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Real Estate

O St. Development is Done!

The picture you see above is the before and after of this development. The before is from December 2017 and the after is October 10th, 2018. A very dramatic transformation!

Developers: John and Benedicte Whitworth, Deworth Restoration
Architect: Forrest Frazier of ArchitectureAF
Contractor: UrbanCore
Realtor: One South Realty Group’s Andrea Levine

First, let me say that most of O St. is done. The rest is scheduled to be completed by early November. In addition, three of the 8 homes have already sold. If you’ve followed CHPN we have talked extensively about the O St. development that is between 25th & 26th St. I had a chance this past week to catch up with the developers John & Benedicte Whitworth and get a walkthrough of this new development in Church Hill. It was obvious from our conversation that John & Benedicte have a real passion for this project and surmounted their fair share of challenges to make this project a reality.

You can find previous coverage of O St. HERE.

A Little about the Project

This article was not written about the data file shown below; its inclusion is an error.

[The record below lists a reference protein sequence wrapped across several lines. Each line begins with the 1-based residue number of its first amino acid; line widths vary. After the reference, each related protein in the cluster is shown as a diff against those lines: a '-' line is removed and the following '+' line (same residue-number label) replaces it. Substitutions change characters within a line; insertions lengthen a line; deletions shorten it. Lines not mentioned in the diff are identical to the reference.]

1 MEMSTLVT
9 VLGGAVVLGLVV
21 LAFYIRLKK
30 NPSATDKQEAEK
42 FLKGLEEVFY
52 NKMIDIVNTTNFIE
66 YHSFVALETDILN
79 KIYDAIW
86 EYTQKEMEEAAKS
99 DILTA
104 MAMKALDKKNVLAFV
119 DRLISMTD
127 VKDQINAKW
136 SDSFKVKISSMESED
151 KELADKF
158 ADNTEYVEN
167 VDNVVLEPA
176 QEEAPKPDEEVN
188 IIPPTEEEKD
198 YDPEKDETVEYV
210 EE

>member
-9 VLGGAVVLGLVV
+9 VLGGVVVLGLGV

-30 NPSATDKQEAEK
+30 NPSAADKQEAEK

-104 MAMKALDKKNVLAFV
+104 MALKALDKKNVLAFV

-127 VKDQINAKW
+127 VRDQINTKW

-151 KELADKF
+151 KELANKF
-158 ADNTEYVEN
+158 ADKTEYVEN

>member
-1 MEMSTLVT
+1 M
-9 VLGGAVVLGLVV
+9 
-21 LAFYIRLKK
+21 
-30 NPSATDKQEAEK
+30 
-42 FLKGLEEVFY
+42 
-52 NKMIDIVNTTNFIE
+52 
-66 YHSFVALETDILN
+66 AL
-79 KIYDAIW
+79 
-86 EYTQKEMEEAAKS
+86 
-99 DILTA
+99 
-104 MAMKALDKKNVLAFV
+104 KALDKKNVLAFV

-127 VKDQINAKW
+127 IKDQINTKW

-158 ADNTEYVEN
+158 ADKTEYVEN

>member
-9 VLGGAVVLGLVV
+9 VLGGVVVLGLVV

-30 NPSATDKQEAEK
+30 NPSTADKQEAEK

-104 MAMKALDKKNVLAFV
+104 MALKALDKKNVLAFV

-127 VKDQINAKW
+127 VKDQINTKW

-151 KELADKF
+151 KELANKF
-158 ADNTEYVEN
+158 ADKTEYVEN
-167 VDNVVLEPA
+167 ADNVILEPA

There were originally 8 homes on this block of O St between 25th and 26th. The left most home you can see in my photo below was rehabbed previously. The remaining 7 homes plus the addition of the new 9th home on the far right-hand side are what I had a chance to look at. The homes were originally built in 1874 and were very small. Two of the homes also had a tunnel between them!

The new homes have modern and open designs with Virginia White Oak floors.

There are also some beautiful architectural elements inside like the metal bars on the staircase that run from the first floor to the ceiling of the 3rd floor.

So what were some of those challenges?

The first thing that stuck out to me as this development progressed is that not a lot of the original structure was left intact. This was a bit of a disappointment for not only me but also the developers. When asked they were quick to share some of the challenges they had to overcome.

Most of the seven houses had demolition notices affixed by Richmond’s Code Enforcement. Structurally the major problems were the interior walls between the houses were all only 1 brick thick and they had no foundations. Only the front wall on O St. and the rear walls of the 20 ft deep houses were two bricks thick. A few of the front windows were perhaps repairable but we wanted both a uniform and low maintenance modern double-glazed window so it was decided to replace all the front with first-class custom fitted windows. In the interior only the original bricks and fireplace mantels were salvageable. Most of the interior wood and floors had perished and the roof had either caved in or leaked badly.